1. Elgar's Enigma Variations (EV) written in 1898 were about his circle of friends. Pi is a constant in all circles. Pi is the circumference divided by its diameter.
2. Pi is usually approximated as 3.142 as a decimal, or 22/7 as a fraction.
3. The first four notes of EV are scale degree 3-1-4-2, decimal Pi.
4. There is a drop of a seventh in bars 3 and 4.
5. These two sevenths follow exactly after the first 11 notes. ie: 11 x 2/7 = 22/7, fractional Pi. (The first seven bars may be viewed by clicking on the site below.)
6. Elgar wrote EV in the year following the Indiana Pi Bill of 1897 which attempted to legislate the value of Pi. This humorous incident was widely ridiculed and Elgar was fond of such japes/jokes.
7. In a program note for the 1899 first performance, Charles A. Barry rendered Elgar's own words:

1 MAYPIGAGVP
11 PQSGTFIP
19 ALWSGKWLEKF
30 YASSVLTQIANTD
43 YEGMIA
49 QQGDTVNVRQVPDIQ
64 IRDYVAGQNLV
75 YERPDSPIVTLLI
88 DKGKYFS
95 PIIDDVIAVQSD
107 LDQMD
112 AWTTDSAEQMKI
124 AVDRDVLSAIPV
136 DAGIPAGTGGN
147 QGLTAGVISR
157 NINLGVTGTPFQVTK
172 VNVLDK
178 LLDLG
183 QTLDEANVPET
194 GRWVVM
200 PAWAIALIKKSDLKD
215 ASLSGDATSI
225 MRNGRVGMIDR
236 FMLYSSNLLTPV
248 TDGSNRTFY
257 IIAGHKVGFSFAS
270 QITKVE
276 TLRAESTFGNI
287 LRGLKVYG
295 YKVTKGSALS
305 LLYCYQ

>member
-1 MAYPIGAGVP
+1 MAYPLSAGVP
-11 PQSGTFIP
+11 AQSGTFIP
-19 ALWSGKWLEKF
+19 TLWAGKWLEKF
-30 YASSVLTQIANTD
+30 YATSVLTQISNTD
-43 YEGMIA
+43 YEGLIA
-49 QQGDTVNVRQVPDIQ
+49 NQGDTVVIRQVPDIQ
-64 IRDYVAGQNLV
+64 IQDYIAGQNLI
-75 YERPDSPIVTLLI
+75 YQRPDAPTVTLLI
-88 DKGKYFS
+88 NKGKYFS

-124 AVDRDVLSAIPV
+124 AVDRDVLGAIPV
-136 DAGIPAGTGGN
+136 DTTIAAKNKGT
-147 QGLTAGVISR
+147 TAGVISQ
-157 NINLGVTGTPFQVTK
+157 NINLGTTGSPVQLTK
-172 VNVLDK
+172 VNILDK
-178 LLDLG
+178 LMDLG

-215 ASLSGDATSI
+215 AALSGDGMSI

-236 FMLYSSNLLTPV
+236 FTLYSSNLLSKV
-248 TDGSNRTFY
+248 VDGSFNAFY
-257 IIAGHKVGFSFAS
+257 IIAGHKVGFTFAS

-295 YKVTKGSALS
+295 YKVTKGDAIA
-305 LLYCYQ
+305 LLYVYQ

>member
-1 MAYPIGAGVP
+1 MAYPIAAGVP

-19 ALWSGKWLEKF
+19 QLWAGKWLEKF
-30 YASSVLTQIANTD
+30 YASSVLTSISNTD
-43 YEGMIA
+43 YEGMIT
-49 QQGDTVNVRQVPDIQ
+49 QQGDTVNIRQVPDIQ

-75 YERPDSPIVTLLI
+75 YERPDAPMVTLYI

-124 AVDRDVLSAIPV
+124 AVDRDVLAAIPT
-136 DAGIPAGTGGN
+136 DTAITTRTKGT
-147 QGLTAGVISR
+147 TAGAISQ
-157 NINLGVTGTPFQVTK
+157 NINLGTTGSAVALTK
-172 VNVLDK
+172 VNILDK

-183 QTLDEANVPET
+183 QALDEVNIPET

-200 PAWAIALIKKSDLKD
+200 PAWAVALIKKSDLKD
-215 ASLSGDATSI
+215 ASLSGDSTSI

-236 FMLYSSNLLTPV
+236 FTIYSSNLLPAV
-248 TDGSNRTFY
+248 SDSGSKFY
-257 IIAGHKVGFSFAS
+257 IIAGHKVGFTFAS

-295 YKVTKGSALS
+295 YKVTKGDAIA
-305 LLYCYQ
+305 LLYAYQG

The Enigma I will not explain - its 'dark saying' must be left unguessed, and I warn you that the connection between the Variations and the Theme is often of the slightest texture; further, through and over the whole set another a larger theme 'goes', but is not played.... So the principal Theme never appears, even as in some late dramas ... the chief character is never on the stage.
8. Elgar's dark saying could be, Four and twenty blackbirds (dark) baked in a Pie (Pi). Within the first six bars there are exactly Four and twenty black notes (with wings as ties/slurs) baked in a Pi.
9. Theme in the literary sense is the central concept or idea of a work. Pi fits the second hint as the Theme which never appears, although the melody based on Pi is heard throughout. Pi would also fit the third hint, So the principal Theme never appears, even as in some late dramas ... the chief character is never on the stage. Obviously Pi is never on the stage.
10. Elgar often said that the enigma was